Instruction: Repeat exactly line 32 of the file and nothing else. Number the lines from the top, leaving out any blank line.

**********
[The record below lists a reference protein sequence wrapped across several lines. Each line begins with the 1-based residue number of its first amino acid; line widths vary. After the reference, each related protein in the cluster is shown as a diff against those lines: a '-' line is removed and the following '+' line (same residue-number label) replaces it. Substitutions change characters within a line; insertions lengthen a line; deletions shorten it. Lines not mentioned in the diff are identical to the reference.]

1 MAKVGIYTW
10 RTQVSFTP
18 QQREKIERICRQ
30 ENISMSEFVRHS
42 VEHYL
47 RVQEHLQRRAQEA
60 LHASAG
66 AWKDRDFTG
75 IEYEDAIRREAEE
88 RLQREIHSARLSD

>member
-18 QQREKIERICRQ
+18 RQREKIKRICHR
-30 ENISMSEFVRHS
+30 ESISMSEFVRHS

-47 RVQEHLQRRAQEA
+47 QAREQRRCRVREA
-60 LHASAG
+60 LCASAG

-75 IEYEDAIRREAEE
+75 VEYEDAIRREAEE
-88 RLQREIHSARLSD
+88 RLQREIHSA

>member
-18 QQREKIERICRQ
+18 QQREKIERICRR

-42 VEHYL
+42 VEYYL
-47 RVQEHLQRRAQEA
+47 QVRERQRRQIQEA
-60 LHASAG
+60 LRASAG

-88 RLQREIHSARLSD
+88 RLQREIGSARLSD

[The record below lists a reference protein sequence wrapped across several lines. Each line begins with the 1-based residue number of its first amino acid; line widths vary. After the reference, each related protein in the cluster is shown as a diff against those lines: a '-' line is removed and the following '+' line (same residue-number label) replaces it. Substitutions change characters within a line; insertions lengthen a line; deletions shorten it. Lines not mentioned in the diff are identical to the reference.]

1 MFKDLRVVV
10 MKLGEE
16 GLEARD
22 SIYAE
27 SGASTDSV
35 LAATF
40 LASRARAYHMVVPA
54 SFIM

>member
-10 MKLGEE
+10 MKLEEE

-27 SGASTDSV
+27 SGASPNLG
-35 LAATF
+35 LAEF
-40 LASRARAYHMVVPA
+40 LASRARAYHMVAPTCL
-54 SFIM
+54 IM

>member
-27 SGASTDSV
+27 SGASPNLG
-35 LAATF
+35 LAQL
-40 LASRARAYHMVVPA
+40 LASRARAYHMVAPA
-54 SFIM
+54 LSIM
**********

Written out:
-60 LHASAG